Easter is one of the easiest Sundays to invite a friend or neighbor to church. Winter is giving way to warm weather, and people are ready to get out. For many, Easter is a tradition of a church service, followed by grandma’s giant brunch. (I’m allergic to eggs, so I look at the food more than eat it, but the tradition is still awesome!) Even Google analytics confirm this cultural openness to Easter traditions, revealing that searches for “church” spike each Easter.
But when I was a youth pastor, Easter was always a dud for my group. I found myself writing Easter off as a time for lapsed Christians to check church off their list, and because our youth ministry met on Sundays, we never had youth group that day. Easter would come and go, often with little to no impact. This was a major missed opportunity.
Don’t let that happen to your ministry this year. Here are five ways you and your youth group can use Easter as an opening to share Jesus’s love and truth throughout your community this season.
1. Walk the neighborhoods.
At my church, Kenosha City Church, we often make door hangers for our Easter services, and we systematically walk up and down a majority of our streets and hang them on doors. As we go, we pray for each house, and we have many opportunities to invite people to church and to share the Gospel. We’ve seen people not only engage in Gospel conversations but also place their faith and trust in Jesus on the spot!
2. Mobilize students to serve Sunday morning.
We view Sunday morning church services as an opportunity for students to own and share all aspects of ministry with the adults, serving with our host team, kids ministry, and worship team. Your students will bring a freshness to what should already be an exciting morning. As people walk through the door for the first time since Christmas, they’ll be amazed that Gen Z is taking ownership of the church. It’s my view that it sets the table for people to receive the Gospel during the service.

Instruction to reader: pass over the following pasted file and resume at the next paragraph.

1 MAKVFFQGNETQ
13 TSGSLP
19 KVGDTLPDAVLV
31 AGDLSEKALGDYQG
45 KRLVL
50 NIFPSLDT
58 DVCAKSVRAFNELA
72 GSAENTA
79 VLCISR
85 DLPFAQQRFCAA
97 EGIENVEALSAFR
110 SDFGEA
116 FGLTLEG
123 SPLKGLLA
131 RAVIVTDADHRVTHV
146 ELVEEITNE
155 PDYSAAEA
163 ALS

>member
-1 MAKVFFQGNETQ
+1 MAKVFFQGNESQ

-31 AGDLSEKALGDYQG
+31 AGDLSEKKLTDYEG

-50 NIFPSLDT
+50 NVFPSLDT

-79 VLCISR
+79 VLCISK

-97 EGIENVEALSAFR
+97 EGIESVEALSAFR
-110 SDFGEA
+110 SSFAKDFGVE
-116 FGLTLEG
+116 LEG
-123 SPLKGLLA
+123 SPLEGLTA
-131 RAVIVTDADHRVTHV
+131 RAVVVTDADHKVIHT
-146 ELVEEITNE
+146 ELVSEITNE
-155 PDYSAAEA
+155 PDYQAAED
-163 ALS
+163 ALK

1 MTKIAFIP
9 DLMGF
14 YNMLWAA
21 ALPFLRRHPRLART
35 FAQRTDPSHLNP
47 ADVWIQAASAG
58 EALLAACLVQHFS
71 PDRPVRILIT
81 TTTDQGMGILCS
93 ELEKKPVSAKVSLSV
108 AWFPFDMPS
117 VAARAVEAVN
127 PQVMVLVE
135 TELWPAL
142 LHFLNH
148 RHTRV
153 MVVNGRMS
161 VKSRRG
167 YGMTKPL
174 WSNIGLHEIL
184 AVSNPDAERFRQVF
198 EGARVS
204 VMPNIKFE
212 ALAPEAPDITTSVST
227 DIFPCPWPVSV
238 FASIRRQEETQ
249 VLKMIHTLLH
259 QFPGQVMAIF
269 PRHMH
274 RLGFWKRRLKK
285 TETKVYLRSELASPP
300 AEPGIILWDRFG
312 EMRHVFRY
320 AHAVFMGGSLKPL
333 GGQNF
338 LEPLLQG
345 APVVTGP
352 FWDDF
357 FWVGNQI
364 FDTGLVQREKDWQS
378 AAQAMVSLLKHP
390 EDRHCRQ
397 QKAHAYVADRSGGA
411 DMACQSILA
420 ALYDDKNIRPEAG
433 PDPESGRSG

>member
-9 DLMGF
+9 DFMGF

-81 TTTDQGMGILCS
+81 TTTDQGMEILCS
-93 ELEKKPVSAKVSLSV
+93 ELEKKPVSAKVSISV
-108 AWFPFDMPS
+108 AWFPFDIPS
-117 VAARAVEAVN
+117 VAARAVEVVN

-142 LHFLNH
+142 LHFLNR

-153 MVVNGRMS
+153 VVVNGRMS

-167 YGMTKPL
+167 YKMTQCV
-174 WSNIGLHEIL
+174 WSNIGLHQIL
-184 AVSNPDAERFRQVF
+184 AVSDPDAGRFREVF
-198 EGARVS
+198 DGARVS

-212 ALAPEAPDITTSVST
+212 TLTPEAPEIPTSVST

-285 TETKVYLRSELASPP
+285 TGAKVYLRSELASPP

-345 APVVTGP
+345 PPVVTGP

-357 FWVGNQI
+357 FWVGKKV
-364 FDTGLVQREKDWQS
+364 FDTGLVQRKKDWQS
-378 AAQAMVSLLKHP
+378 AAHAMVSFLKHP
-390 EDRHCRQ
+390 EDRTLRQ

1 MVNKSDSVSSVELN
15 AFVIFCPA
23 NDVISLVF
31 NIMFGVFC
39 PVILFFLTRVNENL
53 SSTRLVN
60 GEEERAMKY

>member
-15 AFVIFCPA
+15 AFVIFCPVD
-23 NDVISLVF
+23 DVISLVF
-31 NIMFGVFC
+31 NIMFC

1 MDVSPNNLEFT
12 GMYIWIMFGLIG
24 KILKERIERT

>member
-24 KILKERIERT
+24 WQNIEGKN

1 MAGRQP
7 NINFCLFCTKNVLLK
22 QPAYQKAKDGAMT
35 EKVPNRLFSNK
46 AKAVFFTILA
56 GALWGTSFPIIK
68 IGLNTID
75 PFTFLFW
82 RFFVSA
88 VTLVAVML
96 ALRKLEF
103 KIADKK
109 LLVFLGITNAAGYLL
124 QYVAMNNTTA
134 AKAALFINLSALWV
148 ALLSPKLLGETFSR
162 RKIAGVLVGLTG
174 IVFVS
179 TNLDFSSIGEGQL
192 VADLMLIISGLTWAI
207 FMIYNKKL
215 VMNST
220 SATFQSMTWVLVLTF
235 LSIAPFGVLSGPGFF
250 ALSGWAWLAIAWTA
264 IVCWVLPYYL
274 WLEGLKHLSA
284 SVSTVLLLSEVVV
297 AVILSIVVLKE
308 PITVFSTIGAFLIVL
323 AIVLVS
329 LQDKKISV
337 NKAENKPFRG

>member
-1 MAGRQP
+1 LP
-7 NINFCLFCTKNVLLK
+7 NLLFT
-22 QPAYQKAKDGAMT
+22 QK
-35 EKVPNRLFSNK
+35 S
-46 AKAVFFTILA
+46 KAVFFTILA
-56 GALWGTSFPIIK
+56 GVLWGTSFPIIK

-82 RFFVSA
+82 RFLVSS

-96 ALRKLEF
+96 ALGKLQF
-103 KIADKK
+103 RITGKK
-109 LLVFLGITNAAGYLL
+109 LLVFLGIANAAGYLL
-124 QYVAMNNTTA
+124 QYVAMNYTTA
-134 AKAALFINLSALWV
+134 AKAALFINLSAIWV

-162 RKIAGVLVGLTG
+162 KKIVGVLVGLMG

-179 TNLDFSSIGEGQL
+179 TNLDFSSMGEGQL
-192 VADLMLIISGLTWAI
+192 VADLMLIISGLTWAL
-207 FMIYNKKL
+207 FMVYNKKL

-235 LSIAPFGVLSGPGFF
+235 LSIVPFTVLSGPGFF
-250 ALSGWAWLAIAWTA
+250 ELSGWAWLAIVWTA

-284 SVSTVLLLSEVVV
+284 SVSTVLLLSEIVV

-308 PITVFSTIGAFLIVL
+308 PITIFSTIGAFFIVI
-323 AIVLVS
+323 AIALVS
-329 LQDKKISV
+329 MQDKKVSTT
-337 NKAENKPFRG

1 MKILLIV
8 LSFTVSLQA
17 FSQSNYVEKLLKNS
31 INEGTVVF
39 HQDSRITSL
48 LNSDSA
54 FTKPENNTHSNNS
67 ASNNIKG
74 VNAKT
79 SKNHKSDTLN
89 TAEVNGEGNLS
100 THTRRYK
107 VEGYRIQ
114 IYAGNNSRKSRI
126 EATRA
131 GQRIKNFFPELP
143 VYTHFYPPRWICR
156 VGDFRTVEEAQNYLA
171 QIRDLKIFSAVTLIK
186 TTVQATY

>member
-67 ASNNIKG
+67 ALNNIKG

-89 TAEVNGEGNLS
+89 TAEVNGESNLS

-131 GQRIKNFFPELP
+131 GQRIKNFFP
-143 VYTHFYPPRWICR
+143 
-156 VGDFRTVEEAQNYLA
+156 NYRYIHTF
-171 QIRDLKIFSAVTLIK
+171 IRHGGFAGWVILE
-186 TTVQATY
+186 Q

3. Have students invite their unchurched parents.
In my experience, as church kids invite their friends to youth group, it leads to a large number of students from families who don’t regularly go to church. It may be awkward to invite parents to youth group, but you can encourage students to invite their parents to church on Easter. We’ve seen a number of parents not only attend with their kids but also give their lives to Jesus and become fully devoted followers of Christ. For example, we had a student named Ashley who brought her family to church on Easter, and both of her parents put their trust in Jesus!
4. Give a clear Gospel.
This may seem like a no-brainer, but there should be a clear opportunity for people to hear the whole Gospel and respond to it. I can’t tell you how often people just allude to the Gospel or don’t give a chance for people to respond. This is a huge miss! Fully explain the Gospel on Easter—and every week—and always give people the opportunity to respond. In a recent week, I almost forgot to give the Gospel. As I was getting ready to dismiss the service, I stopped everyone from leaving and shared the Good News. One student indicated they wanted to receive Jesus. I almost missed the moment! You never know where anyone is at and how ready they are to receive Jesus.
5. Look beyond Easter Sunday.
Often people treat Easter as a one-time event (after all, it is the main event of the church calendar!), but it should be seen as a connecting point for the rest of the year. Make sure you (and your students) make plans to invite their friends and family back the following week. Have a follow-up process that helps connect people who have visited and who have given their life to Christ. We typically give out a box of goodies for guests and a new-believers kit for those who indicated they placed their faith and truth in Jesus.
However you choose to share the Gospel this Easter, remember that the observance is more than an annual celebration—it’s a catalyst to share and live out the truth of the Resurrection the entire year!